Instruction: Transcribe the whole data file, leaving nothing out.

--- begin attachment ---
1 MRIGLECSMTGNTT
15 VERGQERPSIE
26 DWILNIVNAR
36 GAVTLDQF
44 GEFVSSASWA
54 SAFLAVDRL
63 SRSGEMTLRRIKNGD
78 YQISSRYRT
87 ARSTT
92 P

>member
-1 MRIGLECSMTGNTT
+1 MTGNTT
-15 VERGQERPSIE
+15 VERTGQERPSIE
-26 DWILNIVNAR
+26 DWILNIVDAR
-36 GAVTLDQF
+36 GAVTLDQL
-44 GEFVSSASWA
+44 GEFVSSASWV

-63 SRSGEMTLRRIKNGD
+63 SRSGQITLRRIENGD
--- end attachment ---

1 MRIGLECSMTGNTT
15 VERGQERPSIE
26 DWILNIVNAR
36 GAVTLDQF
44 GEFVSSASWA
54 SAFLAVDRL
63 SRSGEMTLRRIKNGD
78 YQISSRYRT
87 ARSTT
92 P

>member
-1 MRIGLECSMTGNTT
+1 MTGNTT
-15 VERGQERPSIE
+15 VERTGQERPSIE
-26 DWILNIVNAR
+26 DWILNIVDAR
-36 GAVTLDQF
+36 GAVTLDQL
-44 GEFVSSASWA
+44 GEFVSSASWV

-63 SRSGEMTLRRIKNGD
+63 SRSGQITLRRIENGD